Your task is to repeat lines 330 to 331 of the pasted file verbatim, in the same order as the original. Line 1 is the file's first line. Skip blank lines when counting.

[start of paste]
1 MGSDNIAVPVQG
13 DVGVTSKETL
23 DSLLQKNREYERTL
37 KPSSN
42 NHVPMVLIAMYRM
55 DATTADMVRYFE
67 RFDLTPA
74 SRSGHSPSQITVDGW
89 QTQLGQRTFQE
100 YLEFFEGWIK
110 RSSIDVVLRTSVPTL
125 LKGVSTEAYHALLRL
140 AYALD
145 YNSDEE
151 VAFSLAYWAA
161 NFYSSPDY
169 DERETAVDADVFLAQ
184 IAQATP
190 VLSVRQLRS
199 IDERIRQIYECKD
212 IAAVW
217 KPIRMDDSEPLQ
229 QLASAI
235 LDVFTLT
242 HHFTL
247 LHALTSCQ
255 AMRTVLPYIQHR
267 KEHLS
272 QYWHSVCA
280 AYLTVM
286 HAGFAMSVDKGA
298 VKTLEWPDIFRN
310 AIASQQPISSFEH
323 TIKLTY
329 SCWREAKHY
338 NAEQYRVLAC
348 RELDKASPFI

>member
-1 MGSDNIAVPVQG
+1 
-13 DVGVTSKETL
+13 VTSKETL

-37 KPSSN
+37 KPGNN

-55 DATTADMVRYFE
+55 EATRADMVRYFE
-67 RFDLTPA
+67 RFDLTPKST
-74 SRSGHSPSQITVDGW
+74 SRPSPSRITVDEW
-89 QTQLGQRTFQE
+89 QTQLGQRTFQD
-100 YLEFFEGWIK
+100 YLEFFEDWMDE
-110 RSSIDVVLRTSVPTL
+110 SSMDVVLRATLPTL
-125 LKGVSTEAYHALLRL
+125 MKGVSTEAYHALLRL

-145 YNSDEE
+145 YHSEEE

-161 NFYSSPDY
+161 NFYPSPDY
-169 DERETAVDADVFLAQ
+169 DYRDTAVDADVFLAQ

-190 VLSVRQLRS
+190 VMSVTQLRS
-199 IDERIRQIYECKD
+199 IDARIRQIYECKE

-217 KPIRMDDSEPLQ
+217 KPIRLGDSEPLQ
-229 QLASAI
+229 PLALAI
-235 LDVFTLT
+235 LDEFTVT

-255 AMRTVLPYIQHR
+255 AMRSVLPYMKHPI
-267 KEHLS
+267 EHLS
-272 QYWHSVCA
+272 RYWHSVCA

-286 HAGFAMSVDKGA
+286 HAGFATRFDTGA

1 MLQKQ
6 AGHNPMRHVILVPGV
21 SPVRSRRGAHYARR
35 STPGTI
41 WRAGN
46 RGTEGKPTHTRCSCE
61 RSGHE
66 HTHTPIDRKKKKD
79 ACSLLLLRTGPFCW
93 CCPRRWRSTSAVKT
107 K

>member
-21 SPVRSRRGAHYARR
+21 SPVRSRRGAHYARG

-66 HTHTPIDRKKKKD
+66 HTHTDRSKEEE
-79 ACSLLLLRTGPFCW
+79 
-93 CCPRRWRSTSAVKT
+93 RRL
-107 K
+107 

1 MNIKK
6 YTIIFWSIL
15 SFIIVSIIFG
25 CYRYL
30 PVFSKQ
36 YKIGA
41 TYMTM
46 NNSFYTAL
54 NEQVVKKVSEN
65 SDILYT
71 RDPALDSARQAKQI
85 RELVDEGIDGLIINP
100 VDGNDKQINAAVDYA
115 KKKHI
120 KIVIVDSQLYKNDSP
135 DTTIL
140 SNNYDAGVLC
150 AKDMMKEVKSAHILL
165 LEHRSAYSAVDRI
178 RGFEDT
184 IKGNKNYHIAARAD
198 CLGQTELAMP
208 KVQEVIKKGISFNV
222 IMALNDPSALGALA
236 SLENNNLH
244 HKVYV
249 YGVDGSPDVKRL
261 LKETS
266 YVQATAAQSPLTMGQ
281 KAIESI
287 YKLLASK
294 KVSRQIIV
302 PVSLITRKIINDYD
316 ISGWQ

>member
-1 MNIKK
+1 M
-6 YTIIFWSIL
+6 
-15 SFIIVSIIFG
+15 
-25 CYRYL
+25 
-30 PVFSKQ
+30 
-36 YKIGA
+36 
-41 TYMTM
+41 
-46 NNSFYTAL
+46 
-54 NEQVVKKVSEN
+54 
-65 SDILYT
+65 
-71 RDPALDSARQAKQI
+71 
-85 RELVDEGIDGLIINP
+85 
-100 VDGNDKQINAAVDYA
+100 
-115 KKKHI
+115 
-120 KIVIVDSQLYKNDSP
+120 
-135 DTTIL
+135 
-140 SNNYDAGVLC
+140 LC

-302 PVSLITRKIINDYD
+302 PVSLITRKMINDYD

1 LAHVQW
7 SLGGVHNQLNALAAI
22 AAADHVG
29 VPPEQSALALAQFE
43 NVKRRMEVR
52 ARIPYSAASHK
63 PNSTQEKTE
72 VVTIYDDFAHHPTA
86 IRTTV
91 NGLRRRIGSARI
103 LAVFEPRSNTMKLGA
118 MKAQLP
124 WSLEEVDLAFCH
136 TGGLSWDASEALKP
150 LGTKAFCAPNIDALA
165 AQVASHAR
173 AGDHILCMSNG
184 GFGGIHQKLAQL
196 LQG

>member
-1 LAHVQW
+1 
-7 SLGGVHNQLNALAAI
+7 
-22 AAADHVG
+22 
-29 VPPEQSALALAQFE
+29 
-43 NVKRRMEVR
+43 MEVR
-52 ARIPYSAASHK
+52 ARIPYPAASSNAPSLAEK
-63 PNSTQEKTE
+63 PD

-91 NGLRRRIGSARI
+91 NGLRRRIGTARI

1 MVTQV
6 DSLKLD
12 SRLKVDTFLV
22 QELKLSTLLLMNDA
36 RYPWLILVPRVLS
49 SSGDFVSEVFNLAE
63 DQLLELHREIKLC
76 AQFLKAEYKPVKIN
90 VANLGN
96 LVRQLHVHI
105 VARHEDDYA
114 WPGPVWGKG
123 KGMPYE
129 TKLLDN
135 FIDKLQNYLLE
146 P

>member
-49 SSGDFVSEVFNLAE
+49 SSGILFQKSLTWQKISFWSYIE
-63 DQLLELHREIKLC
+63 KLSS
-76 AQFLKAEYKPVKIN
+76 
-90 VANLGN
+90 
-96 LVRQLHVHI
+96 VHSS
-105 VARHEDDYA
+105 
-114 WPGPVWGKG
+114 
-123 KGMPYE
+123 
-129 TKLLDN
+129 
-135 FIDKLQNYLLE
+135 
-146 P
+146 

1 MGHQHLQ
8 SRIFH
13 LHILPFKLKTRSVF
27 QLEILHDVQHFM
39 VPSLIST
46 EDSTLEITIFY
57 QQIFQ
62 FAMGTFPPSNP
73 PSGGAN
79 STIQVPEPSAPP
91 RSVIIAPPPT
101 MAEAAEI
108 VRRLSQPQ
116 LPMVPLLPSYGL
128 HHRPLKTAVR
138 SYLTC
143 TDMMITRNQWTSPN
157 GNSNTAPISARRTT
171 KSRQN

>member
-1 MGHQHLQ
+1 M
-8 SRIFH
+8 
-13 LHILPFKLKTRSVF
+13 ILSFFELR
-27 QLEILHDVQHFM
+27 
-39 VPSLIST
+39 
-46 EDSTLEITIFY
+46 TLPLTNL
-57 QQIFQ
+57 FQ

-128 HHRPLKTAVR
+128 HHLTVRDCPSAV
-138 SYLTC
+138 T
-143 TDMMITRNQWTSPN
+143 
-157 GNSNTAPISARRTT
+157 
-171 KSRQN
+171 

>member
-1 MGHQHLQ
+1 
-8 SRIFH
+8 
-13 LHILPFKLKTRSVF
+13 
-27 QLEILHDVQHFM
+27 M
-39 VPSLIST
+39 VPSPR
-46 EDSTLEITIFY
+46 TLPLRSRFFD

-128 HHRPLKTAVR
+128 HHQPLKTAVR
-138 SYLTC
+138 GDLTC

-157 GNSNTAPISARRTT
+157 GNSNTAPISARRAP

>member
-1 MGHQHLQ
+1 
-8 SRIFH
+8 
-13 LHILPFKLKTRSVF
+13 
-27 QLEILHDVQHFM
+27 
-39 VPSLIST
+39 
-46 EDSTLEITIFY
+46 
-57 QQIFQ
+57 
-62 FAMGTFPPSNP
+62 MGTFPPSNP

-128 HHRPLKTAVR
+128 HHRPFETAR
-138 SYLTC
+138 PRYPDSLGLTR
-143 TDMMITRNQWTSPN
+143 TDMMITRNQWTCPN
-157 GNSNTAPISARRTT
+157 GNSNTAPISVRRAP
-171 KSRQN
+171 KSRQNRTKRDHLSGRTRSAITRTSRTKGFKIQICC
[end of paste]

+62 MGTFPPSNP

-128 HHRPLKTAVR